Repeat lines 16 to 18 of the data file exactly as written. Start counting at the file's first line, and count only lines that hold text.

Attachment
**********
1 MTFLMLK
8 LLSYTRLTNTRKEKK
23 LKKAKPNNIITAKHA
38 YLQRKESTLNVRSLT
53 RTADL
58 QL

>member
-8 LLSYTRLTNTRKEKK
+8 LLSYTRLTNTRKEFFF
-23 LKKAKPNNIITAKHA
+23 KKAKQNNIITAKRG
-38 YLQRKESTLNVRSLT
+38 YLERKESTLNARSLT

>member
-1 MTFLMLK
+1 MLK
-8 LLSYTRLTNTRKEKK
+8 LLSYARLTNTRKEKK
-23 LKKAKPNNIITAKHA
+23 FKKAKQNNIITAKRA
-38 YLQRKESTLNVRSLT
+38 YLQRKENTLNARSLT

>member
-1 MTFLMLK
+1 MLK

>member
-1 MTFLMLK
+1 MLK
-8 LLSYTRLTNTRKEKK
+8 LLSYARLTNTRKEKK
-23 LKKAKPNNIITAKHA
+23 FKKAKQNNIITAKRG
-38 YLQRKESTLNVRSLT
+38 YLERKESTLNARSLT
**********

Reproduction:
+1 MLK
-8 LLSYTRLTNTRKEKK
+8 LLSYARLTNTRKEKK